Fed-up LIRR riders have turned to social media to demand better service from the railroad.
Using the hashtag #WeDeserveBetter, Long Island Rail Road customers used Twitter all week to voice frustration after a spate of major LIRR service problems in recent weeks. Some even suggested organizing a “fare strike,” with riders refusing to pay their fares or show conductors their tickets.
The social media action was born out of a number of mostly weather-related service problems, including suspension of all LIRR service following the Jan. 23 blizzard, a problem in one of the four East River tunnels that caused delays and cancellations at the height of evening rush hour on Feb. 12, and widespread problems all day Monday because of heavy wind and rain.
Before long, LIRR riders were using the hashtag to air other grievances with their regular commutes, including confusing service alerts, high fares and even bird droppings at stations.
“#WeDeserveBetter #LIRR ‘signal problems’ 2-3 times a week during AM & PM rush — where is my fare $$ going?” commuter Lisa DeNicola tweeted on Wednesday.
“$373 per month and any complaints fall on deaf ears. Not getting what we pay for! #WeDeserveBetter #LIRR” Gerard Bianchi tweeted, also on Wednesday.
According to hashtrack.com, which monitors social media trends, #WeDeserveBetter has been used more than 600 times on Twitter since Feb. 9.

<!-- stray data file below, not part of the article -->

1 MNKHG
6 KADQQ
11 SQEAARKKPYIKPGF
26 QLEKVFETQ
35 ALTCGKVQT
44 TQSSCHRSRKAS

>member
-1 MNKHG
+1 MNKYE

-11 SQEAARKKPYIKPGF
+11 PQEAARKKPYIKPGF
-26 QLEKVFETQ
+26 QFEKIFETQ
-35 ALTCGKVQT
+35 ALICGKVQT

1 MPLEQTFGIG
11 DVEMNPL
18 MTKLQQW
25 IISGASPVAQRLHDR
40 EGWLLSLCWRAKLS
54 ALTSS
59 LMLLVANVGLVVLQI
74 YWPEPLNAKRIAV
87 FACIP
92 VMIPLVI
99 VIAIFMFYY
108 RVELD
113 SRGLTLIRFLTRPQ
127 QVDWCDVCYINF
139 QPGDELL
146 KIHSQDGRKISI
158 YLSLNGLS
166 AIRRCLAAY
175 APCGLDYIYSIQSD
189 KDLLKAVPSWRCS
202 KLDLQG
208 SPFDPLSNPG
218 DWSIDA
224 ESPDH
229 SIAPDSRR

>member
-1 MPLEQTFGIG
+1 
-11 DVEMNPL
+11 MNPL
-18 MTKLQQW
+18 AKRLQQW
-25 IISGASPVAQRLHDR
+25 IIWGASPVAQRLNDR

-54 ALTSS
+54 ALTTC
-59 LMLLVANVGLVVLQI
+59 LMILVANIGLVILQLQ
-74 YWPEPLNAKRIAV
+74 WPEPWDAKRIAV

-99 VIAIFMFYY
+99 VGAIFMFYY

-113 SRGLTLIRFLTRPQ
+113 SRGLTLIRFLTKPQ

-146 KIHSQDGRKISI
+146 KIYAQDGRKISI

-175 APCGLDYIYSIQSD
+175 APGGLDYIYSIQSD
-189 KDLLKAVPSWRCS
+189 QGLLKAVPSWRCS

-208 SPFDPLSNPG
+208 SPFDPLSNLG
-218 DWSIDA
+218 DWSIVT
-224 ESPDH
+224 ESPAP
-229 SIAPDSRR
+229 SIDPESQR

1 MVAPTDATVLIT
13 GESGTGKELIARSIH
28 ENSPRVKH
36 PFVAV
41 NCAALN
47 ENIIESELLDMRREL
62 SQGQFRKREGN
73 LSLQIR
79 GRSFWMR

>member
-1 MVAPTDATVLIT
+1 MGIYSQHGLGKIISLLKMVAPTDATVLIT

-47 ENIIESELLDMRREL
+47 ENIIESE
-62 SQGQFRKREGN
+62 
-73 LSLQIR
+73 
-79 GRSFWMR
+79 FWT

LIRR commuter John LaPlante, 36, of Holbrook, who takes credit for beginning the movement, said he’s gratified with the traction it has gained.
“None of these complaints are new. They’ve been mounting for years ... The thought behind it was to try to unify all of it and see how much frustration exists,” LaPlante said. “The last several months have just been abysmal . . . I think by rallying people around social media, hopefully it will be enough to get a response out of an elected official or the MTA.”
Gov. Andrew M. Cuomo, who has been tagged on many of the Tweets, addressed riders’ frustrations when talking to reporters on Wednesday. He attributed recent service problems to “extreme” weather and said planned infrastructure improvements should help.
Those include projects in the Metropolitan Transportation Authority’s proposed $26 billion Capital Program, such as East Side Access, and the recently resurrected plan to build a third track on the LIRR’s Main Line between Floral Park and Hicksville.
“We now need the MTA to move as quickly as possible, because these delays are unacceptable. They are really just unacceptable,” Cuomo said.
LIRR spokesman Aaron Donovan said the LIRR would “strongly discourage” riders from participating in a fare strike, which he said “would cause substantial delays — the very thing we are working each day to avoid.”
While the agency’s on-time performance improved in December and January as compared with December 2014 and January 2015, he said, “there were some tough days for our customers, starting with the Jan. 23 blizzard.”
“We acknowledge the difficulties that our customers faced and are working to make improvements,” Donovan said. “We analyze any incident that delays significant numbers of trains to learn from it and identify ways to improve our operations.”